Therapeutic Approaches to Combat Age-Related Diseases
Blog Jun 07, 2018 | by Laura Elizabeth Mason, Science Writer, Technology Networks
We recently spoke to Stanislas Veillet, Chairman and CEO of Biophytis to learn more about their efforts to develop first-in-class drugs to treat degenerative illnesses associated with aging. Stanislas discusses the company's approach to developing novel therapeutics, the commencement of a Phase 2b study in patients with sarcopenia – a disease associated with the loss of muscle mass, strength and function related to aging, as well as other age-related indications currently being explored.
Laura Mason (LM): Could you tell us about Biophytis, the company mission and goals?
Stanislas Veillet (SV): Our mission at Biophytis is to develop first-in-class drugs to treat degenerative illnesses associated with aging. Our most advanced programmes are therapeutic-candidates in mid-stage clinical development to treat sarcopenia (loss of muscle function) and age-related macular degeneration (AMD).
LM: There seems to be a therapeutic gap when it comes to age-related diseases, why is research in this area currently underserved?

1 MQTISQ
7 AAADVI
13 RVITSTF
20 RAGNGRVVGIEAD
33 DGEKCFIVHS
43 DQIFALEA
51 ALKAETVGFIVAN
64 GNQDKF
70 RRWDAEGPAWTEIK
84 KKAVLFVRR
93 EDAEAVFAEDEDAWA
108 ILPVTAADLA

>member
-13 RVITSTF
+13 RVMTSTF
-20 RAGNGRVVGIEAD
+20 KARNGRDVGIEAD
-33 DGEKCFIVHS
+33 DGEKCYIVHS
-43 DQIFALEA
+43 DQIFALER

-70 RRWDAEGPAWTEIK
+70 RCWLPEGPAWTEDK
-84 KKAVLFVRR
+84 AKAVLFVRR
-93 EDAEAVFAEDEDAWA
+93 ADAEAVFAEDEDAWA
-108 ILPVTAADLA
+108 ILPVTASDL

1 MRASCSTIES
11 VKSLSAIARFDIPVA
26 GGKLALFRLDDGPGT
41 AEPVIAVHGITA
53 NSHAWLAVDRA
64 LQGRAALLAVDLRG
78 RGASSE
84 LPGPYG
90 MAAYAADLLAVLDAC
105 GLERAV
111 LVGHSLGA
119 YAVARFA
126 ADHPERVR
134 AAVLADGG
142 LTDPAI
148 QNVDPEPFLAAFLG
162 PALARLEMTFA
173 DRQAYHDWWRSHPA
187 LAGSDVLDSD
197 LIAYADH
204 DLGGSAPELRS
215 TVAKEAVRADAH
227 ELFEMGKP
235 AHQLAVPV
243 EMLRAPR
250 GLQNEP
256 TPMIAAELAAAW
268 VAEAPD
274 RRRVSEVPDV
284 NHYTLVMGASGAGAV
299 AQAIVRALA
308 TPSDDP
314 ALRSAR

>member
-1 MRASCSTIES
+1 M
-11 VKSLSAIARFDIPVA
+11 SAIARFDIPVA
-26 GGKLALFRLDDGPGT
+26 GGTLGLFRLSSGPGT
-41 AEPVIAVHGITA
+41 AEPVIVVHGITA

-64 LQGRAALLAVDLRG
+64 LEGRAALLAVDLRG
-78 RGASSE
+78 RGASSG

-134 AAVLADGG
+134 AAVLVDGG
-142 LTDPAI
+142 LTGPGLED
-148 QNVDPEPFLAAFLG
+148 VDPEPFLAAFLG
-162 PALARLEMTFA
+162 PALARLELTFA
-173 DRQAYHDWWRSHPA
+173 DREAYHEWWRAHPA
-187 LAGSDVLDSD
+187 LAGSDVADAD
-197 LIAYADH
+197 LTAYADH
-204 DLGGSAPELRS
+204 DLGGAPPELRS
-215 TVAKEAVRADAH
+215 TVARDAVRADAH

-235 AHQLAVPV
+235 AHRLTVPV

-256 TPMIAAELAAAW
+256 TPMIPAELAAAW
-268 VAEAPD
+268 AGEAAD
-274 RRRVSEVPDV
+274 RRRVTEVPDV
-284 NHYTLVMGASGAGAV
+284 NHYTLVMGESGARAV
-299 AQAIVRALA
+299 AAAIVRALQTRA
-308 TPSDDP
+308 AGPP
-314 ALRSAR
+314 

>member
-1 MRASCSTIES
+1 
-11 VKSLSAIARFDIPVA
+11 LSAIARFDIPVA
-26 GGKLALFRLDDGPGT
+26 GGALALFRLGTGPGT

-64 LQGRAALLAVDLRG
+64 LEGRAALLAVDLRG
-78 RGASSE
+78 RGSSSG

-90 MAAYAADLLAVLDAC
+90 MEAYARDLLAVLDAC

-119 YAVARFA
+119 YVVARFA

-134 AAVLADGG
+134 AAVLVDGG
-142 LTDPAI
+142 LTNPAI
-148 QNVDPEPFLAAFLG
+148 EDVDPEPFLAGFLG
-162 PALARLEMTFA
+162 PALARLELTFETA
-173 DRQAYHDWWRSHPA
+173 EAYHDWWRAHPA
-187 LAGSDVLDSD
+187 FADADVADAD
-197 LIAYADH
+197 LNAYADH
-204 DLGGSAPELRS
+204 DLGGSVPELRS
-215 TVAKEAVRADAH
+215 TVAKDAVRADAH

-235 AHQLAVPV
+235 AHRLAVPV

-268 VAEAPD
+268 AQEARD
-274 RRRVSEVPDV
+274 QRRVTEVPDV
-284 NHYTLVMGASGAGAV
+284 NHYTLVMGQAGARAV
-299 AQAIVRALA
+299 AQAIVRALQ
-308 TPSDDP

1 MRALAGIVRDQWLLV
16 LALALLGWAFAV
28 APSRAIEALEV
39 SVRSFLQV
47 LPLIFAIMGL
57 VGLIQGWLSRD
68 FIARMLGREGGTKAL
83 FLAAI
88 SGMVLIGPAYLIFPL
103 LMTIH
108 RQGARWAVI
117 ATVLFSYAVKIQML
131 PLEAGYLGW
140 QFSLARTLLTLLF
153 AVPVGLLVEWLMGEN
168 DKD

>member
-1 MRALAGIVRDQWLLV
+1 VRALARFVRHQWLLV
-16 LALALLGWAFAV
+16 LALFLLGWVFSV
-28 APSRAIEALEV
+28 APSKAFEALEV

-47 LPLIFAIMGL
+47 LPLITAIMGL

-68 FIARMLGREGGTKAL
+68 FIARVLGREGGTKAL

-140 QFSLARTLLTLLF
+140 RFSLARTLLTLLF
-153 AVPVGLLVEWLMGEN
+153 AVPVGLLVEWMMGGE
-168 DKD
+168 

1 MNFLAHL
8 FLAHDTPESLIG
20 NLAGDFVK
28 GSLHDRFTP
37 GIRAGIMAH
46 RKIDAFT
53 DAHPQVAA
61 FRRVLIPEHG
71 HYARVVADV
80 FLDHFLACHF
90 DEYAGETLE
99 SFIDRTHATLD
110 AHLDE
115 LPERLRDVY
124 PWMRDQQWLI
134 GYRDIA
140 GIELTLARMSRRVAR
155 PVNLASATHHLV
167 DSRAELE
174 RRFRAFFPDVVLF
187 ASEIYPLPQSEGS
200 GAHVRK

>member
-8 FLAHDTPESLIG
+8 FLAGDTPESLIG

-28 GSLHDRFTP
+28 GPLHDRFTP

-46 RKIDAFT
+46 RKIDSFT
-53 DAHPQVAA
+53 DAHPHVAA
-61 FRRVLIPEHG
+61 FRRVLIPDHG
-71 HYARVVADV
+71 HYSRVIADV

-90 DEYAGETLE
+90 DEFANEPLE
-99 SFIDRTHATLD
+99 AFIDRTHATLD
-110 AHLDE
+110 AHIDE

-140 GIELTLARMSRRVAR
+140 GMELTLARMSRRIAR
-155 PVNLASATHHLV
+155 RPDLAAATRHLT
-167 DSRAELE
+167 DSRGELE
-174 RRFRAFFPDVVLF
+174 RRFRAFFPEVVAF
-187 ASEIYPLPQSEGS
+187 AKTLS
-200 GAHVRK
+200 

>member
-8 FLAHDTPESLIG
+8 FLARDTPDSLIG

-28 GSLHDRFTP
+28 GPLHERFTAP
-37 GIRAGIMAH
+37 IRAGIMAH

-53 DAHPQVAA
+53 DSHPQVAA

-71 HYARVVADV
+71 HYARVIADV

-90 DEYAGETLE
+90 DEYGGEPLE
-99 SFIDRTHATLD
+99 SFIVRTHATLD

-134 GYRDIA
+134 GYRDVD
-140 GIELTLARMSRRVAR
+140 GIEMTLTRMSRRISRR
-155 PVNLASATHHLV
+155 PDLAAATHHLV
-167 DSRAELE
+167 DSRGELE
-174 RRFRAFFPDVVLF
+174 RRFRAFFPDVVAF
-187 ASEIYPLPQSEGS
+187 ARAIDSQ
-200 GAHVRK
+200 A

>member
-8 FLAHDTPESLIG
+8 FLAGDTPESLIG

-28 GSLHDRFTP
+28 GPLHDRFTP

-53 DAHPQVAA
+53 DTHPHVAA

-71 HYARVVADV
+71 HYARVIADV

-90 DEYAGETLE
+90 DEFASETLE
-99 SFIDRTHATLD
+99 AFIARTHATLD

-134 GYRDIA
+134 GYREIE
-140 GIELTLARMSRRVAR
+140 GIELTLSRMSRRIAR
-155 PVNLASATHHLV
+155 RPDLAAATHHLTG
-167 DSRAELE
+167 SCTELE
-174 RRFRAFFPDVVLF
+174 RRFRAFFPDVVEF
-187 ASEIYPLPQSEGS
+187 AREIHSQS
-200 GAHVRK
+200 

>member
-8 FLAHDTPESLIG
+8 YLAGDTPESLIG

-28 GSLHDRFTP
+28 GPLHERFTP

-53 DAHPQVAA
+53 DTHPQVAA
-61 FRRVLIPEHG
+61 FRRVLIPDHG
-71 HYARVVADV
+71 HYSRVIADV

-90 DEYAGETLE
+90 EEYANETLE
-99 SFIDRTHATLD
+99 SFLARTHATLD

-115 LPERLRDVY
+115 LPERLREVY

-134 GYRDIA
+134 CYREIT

SV: Some age-related illnesses have not yet been defined by regulators and healthcare payers. In addition, many age-related illnesses involve gradual degeneration and are therefore difficult to study, requiring large, lengthy clinical trials. These two reasons make it challenging to raise money from investors, who typically want a clear path to market and a more rapid return on investment than most therapeutic candidates in this area can offer. We have addressed this by focusing some of our resources on degenerative orphan diseases, like Duchenne Muscular Dystrophy (DMD), which can be studied in shorter trials and which have a clear path to regulatory approval.
LM: When it comes to the development of novel therapeutics, what approach does Biophytis take? Could you expand on the company’s scientific platform and development strategies?
SV: Our origins are based in the scientific research of Dr René Lafont, a biochemist and Professor Emeritus at the Sorbonne University. His work to elucidate mechanisms of degeneration and identify new compounds, many from natural sources, such as the forests of Brazil, gave birth to Biophytis, which he co-founded with me in 2006. Together with Sorbonne University, Biophytis has built a collection of natural active substances derived from plants that increase resilience to stress of cells and tissues through original pathways, slowing down degenerative processes associated with aging. Since then, Biophytis has built a discovery platform that leverages phytochemistry, biology and clinical research activities at every stage of its research, a first of its kind. The company’s approach enables it to create strong intellectual property protecting its molecules and assuring that they can attract sufficient investment for pharmaceutical drug development.